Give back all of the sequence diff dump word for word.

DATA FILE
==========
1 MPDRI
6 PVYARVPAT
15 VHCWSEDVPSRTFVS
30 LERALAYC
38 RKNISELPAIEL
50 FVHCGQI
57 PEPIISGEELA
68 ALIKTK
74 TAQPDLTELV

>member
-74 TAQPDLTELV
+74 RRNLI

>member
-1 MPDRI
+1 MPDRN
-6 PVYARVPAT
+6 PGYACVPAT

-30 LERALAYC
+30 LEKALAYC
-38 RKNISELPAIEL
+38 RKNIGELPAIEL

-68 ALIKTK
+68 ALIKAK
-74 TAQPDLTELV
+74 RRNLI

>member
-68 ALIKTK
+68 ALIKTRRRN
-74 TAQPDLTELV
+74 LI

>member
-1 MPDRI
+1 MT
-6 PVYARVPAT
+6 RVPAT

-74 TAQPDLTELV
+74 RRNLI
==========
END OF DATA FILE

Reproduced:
1 MPDRI
6 PVYARVPAT
15 VHCWSEDVPSRTFVS
30 LERALAYC
38 RKNISELPAIEL
50 FVHCGQI
57 PEPIISGEELA
68 ALIKTK
74 TAQPDLTELV

>member
-74 TAQPDLTELV
+74 RRNLI

>member
-1 MPDRI
+1 MPDRN
-6 PVYARVPAT
+6 PGYACVPAT

-30 LERALAYC
+30 LEKALAYC
-38 RKNISELPAIEL
+38 RKNIGELPAIEL

-68 ALIKTK
+68 ALIKAK
-74 TAQPDLTELV
+74 RRNLI

>member
-68 ALIKTK
+68 ALIKTRRRN
-74 TAQPDLTELV
+74 LI

>member
-1 MPDRI
+1 MT
-6 PVYARVPAT
+6 RVPAT

-74 TAQPDLTELV
+74 RRNLI